Friday, October 19, 2012

Rationing road capacity - Shanghai's success

This blog has consistently held the view that any meaningful effort to address traffic congestion has to revolve around policies that seek to explicitly ration road capacity, either through limiting vehicle ownership or restricting vehicle usage by owners. Given the lack of properly planned urban development and scarce land space available for road expansion, traffic conditions in our cities are certain to worsen in the future. In the circumstances, central to any attempt at effectively managing urban transport will be policies that can control the growth of private vehicles on these city roads and efficiently ration road carriageway among competing users.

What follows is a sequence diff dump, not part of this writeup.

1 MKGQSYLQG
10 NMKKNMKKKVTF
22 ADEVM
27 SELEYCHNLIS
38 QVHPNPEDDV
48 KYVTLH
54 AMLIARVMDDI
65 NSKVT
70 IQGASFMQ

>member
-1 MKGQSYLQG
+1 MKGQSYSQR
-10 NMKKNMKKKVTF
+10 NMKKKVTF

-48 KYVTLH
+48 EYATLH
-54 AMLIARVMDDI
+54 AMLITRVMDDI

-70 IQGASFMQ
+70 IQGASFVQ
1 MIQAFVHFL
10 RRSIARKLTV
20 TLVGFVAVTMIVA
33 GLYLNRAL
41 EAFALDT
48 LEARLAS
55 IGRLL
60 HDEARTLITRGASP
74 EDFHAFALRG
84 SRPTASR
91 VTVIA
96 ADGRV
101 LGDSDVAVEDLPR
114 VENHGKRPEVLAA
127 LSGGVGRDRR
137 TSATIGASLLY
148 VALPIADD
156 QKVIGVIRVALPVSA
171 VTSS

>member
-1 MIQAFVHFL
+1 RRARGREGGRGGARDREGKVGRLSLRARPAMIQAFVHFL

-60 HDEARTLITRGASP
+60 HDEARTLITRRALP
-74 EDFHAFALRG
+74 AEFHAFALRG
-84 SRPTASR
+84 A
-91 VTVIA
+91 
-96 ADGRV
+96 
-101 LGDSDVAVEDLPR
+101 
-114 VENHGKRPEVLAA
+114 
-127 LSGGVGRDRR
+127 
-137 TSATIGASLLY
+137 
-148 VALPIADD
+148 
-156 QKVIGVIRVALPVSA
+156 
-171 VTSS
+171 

In this context, the trends from Shanghai's license plate auctions (license plates have to be purchased in these monthly auctions before you can own a vehicle) are instructive. The graphic below shows how the city has managed to stabilize vehicle population growth. 

The rate of increase in auction prices is a reflection of how much the vehicle population would have grown in the absence of this restriction. The prices have continued to rise through 2012, recently touching 64000 yuan ($10000). 

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